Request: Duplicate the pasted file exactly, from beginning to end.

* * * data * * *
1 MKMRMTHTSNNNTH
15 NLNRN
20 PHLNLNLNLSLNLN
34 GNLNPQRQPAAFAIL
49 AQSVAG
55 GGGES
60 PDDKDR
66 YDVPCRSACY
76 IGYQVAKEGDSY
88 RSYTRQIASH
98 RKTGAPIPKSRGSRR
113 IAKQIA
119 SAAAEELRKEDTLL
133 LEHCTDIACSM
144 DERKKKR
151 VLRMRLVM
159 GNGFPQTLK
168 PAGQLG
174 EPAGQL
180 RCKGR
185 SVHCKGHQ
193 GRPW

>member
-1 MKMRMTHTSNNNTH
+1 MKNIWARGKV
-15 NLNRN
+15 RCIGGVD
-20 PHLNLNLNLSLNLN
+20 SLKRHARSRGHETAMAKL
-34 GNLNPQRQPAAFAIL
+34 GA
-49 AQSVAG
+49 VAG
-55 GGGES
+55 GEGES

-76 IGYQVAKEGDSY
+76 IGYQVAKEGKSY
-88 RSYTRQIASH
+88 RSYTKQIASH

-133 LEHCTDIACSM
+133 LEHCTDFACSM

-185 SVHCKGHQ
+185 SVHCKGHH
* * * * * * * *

1 MKMRMTHTSNNNTH
15 NLNRN
20 PHLNLNLNLSLNLN
34 GNLNPQRQPAAFAIL
49 AQSVAG
55 GGGES
60 PDDKDR
66 YDVPCRSACY
76 IGYQVAKEGDSY
88 RSYTRQIASH
98 RKTGAPIPKSRGSRR
113 IAKQIA
119 SAAAEELRKEDTLL
133 LEHCTDIACSM
144 DERKKKR
151 VLRMRLVM
159 GNGFPQTLK
168 PAGQLG
174 EPAGQL
180 RCKGR
185 SVHCKGHQ
193 GRPW

>member
-1 MKMRMTHTSNNNTH
+1 MKNIWARGKV
-15 NLNRN
+15 RCIGGVD
-20 PHLNLNLNLSLNLN
+20 SLKRHARSRGHETAMAKL
-34 GNLNPQRQPAAFAIL
+34 GA
-49 AQSVAG
+49 VAG
-55 GGGES
+55 GEGES

-76 IGYQVAKEGDSY
+76 IGYQVAKEGKSY
-88 RSYTRQIASH
+88 RSYTKQIASH

-133 LEHCTDIACSM
+133 LEHCTDFACSM

-185 SVHCKGHQ
+185 SVHCKGHH